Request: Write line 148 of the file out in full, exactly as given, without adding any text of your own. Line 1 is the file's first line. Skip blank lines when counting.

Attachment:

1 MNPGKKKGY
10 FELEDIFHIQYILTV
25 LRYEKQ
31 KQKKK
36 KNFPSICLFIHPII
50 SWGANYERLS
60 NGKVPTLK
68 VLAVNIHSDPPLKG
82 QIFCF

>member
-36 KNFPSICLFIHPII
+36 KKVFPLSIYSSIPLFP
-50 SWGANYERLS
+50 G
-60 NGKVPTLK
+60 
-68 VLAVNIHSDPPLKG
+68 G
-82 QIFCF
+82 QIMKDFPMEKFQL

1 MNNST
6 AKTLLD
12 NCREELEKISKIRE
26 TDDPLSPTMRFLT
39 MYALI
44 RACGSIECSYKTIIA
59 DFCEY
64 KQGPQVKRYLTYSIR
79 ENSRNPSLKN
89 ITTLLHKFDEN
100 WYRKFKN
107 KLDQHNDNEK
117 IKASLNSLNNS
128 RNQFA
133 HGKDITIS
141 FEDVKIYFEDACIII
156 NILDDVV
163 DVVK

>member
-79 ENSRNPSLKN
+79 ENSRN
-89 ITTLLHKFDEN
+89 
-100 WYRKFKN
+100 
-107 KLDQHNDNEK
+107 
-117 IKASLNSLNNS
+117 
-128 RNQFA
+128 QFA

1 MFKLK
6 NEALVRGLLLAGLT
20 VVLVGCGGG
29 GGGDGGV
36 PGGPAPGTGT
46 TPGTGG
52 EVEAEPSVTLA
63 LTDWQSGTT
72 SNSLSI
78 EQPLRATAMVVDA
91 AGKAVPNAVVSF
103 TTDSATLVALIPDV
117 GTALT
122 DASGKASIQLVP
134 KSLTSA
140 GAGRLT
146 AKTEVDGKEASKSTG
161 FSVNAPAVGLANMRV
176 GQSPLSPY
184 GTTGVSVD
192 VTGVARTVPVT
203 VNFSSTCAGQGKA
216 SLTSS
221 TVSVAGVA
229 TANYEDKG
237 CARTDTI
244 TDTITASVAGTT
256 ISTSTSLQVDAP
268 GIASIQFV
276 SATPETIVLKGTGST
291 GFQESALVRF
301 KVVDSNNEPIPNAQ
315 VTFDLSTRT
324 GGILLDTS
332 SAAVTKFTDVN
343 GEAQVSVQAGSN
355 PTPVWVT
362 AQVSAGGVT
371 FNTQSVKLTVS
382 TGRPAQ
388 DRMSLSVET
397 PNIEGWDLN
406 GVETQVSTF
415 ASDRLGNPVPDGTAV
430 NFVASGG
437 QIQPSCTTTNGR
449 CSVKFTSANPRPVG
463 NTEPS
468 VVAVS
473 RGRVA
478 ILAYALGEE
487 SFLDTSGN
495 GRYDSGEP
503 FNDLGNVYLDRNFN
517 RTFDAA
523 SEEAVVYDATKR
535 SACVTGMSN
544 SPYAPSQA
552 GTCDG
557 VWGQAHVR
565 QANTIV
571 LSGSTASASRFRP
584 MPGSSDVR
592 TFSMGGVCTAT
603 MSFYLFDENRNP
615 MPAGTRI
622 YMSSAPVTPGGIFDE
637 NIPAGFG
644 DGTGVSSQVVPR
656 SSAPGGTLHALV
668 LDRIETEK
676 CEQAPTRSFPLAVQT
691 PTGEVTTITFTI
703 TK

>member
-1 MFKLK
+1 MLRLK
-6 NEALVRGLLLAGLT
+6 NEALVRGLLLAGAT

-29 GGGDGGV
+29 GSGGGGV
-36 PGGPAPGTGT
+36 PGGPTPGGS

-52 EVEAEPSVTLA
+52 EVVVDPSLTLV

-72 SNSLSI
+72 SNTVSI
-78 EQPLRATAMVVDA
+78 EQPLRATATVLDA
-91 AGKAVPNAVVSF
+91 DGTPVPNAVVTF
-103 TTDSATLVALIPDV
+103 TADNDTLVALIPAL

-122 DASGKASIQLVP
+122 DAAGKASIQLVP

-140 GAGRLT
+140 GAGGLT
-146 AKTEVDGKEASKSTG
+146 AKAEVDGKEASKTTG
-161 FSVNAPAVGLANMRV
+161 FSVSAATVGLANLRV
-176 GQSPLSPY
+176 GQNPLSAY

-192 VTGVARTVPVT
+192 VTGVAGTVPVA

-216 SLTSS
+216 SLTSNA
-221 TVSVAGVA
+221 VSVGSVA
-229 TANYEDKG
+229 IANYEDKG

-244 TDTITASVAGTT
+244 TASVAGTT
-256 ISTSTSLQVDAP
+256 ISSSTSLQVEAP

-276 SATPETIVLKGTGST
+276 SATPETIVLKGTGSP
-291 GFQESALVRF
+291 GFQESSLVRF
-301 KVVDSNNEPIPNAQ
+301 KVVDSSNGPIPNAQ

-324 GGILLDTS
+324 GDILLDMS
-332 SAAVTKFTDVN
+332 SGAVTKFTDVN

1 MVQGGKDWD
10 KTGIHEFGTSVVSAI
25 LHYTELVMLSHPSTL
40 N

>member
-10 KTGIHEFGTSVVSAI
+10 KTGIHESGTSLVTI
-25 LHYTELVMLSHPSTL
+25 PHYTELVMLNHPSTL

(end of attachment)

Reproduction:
+140 GAGGLT